Judge declares mistrial in South Carolina police chief’s murder retrial
A judge declared a mistrial on Friday night in the re-trial of a former South Carolina police chief accused of murder after a jury failed to reach a verdict despite seven hours of deliberation, a defense attorney told Reuters.
A jury in the week-long trial heard many of the same witnesses who testified in Richard Combs’ first trial, held in Orangeburg, near the tiny town of Eutawville where he was police chief.
It’s up to prosecutor David Pascoe to determine whether Combs will be tried again, defense attorney Wally Fayssoux told Reuters by phone on Friday night.
Pascoe could not be reached immediately for comment. “This is a situation where if we try this case 10 times, at the end of the trial, it’s a difficult set of facts,” Fayssoux said. “Both side are disappointed that we don’t have finality.”
A jury in January failed to reach a verdict in the first murder case against Combs, who was charged with killing 54-year-old Bernard Bailey in 2011 after they argued over a traffic ticket issued to Bailey’s daughter.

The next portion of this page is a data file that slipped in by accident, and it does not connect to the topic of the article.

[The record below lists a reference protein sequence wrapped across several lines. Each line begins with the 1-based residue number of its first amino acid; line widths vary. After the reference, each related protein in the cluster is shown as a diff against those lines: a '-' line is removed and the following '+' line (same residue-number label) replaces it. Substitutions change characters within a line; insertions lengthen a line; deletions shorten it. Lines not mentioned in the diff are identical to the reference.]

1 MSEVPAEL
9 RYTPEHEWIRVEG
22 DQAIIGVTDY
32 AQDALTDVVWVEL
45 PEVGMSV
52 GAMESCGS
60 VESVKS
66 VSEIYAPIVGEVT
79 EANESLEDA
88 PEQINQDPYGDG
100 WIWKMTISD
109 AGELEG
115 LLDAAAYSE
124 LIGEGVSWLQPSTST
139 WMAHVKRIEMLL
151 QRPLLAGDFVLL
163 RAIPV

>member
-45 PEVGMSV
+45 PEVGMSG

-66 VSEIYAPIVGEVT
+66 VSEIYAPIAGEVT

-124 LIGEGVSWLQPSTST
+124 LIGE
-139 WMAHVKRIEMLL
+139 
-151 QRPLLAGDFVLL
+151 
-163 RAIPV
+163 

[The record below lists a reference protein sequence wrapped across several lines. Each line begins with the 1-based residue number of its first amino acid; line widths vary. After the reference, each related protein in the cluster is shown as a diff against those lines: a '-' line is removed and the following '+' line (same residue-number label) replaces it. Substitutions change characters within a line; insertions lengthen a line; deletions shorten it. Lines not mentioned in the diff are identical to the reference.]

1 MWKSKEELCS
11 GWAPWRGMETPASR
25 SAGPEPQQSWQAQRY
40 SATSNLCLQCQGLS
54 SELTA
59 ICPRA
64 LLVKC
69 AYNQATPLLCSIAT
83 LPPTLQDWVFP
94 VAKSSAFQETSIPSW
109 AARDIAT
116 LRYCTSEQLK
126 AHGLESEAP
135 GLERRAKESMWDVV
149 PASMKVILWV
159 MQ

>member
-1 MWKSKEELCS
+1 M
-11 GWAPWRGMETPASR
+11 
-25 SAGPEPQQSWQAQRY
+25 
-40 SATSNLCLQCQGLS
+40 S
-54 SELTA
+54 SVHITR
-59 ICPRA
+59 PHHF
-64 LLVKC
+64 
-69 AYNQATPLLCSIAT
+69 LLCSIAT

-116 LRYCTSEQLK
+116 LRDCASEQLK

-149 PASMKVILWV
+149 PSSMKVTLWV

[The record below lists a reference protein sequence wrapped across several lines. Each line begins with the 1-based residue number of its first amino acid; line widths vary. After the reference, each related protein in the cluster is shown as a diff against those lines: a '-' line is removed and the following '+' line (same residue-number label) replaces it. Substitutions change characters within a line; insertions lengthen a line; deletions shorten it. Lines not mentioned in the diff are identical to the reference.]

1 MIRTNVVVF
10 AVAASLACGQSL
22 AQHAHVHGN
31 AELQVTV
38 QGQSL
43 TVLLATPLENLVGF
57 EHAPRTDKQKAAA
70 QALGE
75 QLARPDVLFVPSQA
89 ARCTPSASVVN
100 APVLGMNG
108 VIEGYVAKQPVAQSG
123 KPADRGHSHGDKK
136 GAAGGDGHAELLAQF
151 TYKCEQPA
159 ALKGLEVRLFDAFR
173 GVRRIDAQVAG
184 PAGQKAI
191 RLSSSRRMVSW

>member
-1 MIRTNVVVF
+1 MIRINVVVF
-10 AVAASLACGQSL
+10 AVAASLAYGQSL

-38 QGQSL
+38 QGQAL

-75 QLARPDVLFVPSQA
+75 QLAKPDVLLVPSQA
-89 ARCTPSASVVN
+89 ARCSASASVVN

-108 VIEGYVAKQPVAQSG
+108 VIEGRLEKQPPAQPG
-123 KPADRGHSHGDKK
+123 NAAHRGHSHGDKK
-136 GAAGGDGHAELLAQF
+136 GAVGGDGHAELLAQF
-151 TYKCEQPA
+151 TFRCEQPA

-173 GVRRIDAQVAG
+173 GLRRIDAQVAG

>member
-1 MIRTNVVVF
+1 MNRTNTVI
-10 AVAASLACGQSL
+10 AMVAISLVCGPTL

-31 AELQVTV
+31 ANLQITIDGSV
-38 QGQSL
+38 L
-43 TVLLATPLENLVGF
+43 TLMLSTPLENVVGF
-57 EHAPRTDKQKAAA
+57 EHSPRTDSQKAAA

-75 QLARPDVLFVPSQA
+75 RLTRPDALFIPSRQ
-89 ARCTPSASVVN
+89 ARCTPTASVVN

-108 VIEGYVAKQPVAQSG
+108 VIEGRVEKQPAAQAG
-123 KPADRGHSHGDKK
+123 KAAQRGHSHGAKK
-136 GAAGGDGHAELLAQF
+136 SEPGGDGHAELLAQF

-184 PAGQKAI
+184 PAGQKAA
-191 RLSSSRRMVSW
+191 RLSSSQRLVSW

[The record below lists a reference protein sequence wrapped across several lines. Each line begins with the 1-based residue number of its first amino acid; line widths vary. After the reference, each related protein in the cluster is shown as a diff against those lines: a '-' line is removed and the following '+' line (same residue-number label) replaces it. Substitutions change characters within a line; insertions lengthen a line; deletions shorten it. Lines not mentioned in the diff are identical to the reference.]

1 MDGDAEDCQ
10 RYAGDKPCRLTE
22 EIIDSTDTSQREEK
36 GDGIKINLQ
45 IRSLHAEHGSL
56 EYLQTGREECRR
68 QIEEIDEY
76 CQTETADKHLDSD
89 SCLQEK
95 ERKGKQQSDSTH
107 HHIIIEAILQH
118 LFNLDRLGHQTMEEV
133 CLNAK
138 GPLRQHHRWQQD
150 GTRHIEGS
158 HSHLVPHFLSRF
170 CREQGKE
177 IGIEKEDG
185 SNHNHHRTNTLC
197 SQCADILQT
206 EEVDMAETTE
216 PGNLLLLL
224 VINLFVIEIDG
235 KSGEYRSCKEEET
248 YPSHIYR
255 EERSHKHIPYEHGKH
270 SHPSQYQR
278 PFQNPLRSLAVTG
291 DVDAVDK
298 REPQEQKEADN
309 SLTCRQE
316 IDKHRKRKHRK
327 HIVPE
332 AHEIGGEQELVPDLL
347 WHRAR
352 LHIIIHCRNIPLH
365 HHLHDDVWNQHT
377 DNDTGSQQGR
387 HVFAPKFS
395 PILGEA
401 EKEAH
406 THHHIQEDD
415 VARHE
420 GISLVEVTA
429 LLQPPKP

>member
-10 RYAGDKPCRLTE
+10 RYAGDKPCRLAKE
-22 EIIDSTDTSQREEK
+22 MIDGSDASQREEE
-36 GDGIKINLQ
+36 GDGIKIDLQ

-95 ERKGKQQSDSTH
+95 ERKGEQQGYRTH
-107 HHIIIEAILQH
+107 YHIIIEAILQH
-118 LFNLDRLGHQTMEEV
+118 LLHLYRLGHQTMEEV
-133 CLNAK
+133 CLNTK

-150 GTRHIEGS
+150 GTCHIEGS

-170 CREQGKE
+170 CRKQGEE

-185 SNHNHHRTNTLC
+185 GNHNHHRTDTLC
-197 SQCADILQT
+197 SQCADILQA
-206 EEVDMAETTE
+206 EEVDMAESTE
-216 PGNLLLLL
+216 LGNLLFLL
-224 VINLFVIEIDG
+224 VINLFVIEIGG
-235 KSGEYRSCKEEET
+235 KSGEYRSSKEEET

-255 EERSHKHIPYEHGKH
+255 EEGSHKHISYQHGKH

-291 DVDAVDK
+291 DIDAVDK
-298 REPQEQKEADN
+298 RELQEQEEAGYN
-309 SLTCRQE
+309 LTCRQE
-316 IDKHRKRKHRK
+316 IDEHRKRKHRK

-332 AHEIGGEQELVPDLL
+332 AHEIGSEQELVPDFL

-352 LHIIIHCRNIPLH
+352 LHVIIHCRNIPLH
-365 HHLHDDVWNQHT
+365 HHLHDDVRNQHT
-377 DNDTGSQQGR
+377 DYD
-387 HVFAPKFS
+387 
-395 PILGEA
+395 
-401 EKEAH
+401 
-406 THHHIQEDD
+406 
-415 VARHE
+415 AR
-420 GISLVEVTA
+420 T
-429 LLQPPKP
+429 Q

A grand jury indicted Combs on the murder count last December, just after grand juries in New York City and Ferguson, Missouri decided against bringing charges against other white police officers who killed unarmed black men.
Those decisions, along with separate police killings of minorities across the country over the past year, sparked waves of protest against police violence and renewed a civil rights movement under the banner of “Black Lives Matter.” In one such case, former North Charleston, South Carolina officer Michael Slager was indicted earlier this month for murdering 50-year-old Walter Scott, who ran after a traffic stop. The shooting was captured on a bystander’s video.
The day of the Eutawville shooting, Bailey, a former prison guard, came to the town hall to speak with then-police chief Combs about a traffic ticket issued to his daughter at an earlier date, according to prosecutors.
Prosecutors said instead, Combs tried to serve Bailey with an arrest warrant for obstructing justice during his daughter’s stop, where Bailey was present.
Combs tried to prevent Bailey from driving away after their argument, firing three shots that struck Bailey in the chest, abdomen and head, prosecutors said. Pascoe argued that Combs shot out of malice.
Fayssoux argued that Combs feared he would be run over and was “in reasonable fear for his life,” a legal justification for a police officer to use deadly force.
(Reporting by Harriet McLeod; Editing by Curtis Skinner)